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'Smart' Guns Are a Dumb Idea

Firearms: High-tech personalized guns won't be much safer because owners are usually the perpetrators.

September 04, 1998|SUSAN GLICK | Susan Glick is health policy analyst for the Violence Policy Center, a Washington-based public policy institute devoted to reducing gun violence

Suddenly, everyone from gun control advocates to big-city mayors to the manufacturer of Colt firearms is talking about using futuristic new technology to make guns safer. Their idea is to encourage the design and sale of "personalized handguns" that can be fired only by their owners. Ideas for such guns include a computerized chip that recognizes the handgun owner's fingerprints and a radio transponder that would detect a special ring worn by the user.

Proponents argue that such technology, also known as a "smart gun," would stop the misuse of firearms by children and render stolen weapons useless. It certainly sounds promising. Upon closer examination, however, it becomes clear that smart guns are a dumb idea.

Smart guns would have no impact on the majority of gun deaths and injuries in America. Suicide is the nation's leading cause of firearm-related death, but people can still shoot themselves with their personalized guns. The vast majority of homicides, the second-leading cause of gun deaths in the U.S., take place between people who know each other. Again, personalization of weapons would have a limited impact. Even in unintentional shootings, the category in which the proponents of personalization see the greatest benefit, many cases involve victims who are wielding their own guns. So, even if the technology worked perfectly, this space-age gun would only live up to its name in a small fraction of instances.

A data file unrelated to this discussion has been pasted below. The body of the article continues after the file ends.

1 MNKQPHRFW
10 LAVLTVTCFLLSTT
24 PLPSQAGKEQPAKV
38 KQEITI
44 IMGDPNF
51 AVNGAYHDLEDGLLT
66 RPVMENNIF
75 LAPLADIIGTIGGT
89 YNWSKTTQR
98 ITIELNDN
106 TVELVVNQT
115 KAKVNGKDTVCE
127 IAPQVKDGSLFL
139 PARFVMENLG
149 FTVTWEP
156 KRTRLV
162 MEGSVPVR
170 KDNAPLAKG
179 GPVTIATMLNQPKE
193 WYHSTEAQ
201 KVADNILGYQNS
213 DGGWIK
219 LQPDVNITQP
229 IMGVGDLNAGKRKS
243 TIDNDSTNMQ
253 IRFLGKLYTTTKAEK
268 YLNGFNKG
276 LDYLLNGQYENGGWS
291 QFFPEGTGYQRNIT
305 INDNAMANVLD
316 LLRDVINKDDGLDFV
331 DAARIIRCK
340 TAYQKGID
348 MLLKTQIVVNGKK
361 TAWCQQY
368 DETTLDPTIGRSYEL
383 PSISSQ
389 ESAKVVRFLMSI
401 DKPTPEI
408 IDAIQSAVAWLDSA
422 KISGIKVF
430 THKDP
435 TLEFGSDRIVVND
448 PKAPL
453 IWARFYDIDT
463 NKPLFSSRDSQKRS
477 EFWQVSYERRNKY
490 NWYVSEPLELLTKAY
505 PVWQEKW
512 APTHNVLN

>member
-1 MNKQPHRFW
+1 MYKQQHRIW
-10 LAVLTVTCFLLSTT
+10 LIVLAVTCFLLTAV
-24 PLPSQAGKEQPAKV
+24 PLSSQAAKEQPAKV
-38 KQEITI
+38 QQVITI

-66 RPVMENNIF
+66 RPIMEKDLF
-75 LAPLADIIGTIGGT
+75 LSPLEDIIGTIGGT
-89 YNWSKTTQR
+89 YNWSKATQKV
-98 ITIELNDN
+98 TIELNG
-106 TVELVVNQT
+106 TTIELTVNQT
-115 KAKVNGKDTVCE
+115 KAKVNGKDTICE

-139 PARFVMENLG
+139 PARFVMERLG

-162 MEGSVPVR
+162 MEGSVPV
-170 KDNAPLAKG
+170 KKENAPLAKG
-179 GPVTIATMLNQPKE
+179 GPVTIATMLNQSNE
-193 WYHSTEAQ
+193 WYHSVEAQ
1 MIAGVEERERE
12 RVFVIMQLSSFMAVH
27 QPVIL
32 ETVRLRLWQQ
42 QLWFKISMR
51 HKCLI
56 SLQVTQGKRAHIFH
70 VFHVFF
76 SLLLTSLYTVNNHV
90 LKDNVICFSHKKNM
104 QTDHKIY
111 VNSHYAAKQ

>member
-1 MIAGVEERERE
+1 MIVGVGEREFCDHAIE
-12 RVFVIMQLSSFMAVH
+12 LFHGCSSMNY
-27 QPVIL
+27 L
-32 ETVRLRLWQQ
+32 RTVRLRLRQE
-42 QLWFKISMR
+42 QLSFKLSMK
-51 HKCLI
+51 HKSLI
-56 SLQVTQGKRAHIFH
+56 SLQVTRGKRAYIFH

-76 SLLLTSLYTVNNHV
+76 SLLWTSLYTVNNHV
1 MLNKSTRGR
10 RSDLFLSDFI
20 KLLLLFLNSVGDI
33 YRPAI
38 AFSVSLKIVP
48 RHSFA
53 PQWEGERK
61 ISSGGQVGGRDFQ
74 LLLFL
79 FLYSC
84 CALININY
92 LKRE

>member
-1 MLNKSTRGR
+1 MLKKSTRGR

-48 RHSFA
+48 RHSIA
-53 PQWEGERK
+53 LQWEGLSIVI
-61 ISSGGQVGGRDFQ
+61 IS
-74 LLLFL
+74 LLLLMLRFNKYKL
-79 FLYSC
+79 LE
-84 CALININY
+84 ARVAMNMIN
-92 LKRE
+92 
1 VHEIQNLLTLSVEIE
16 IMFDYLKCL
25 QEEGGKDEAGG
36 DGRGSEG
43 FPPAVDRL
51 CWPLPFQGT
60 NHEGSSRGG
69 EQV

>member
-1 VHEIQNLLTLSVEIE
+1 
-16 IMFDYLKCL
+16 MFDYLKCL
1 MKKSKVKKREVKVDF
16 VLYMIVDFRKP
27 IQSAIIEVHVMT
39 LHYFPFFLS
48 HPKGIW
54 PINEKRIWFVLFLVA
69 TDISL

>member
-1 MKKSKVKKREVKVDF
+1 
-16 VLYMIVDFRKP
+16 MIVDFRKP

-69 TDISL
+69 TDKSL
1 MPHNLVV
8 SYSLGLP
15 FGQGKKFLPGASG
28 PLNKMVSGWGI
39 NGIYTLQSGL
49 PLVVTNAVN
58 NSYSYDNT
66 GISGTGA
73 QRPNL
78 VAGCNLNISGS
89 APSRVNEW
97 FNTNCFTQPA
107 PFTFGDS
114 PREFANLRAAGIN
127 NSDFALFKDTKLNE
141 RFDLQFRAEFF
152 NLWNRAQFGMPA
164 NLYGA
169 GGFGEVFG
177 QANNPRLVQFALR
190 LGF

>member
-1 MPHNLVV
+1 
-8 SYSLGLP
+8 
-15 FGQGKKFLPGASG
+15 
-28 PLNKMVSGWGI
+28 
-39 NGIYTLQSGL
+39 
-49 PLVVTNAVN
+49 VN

Statistics on firearm ownership reveal another shortcoming to the smart gun panacea. A Police Foundation study published last year found that while only one-quarter of American adults owns a gun, 74% of these owners have two or more guns. Furthermore, 68% of handgun owners also own at least one rifle. Therefore, smart guns would be effective only if owners disposed of all other firearms.

Finally, even if gun owners actually do replace their current stockpile of handguns with personalized weapons, in many cases they would simply be exchanging one problem for another. The Police Foundation survey found that more than 77% of handguns now possessed by private individuals hold less than 10 rounds of ammunition, reflecting the fact that most of these handguns are revolvers. Since most guns produced today are larger-caliber pistols with 10-round magazines, gun owners who switch to personalized guns would generally obtain a pistol of greater firepower and capacity. Widespread purchase of smart guns might, therefore, greatly increase the lethality of the nation's private gun stock.

This potential for customers to "trade up" caught the eye of Ronald Stewart, the president of Colt's Manufacturing Inc., the famous firearm producer. Stewart has broken ranks with the rest of the gun industry to pursue this new technology. Meanwhile, the U.S. Justice Department has awarded his company $500,000 to develop a smart gun prototype.

Stewart came to Colt in 1996 after 22 years at Chrysler. This month, he will be replaced by Steven Sliwa, a former software executive and president of Embry-Riddle University in Florida. Both men are business professionals, not pro-gun zealots. With their fresh perspectives, they understand what their more narrow-minded firearms industry colleagues missed: Smart guns are smart business.

According to a 1997 survey sponsored by the Johns Hopkins Center on Gun Policy and Research, 35% of those who said they were unlikely to buy a gun in the future also said they would consider buying a handgun if it were personalized. Packaged with a slick sales pitch, new technology will create a false sense of security among consumers and boost stagnant handgun sales.

Instead of distracting ourselves with gee-whiz technology that is years away from fruition, we should address the real issue now. Guns are exempt from every federal health, safety and consumer protection law. If handguns were held to the same standards as every other consumer product in America, they would likely be banned, not "personalized." Enforcing such tough safety standards may not sound as glamorous or as easy as building James Bond weapons, but it would certainly save more lives.

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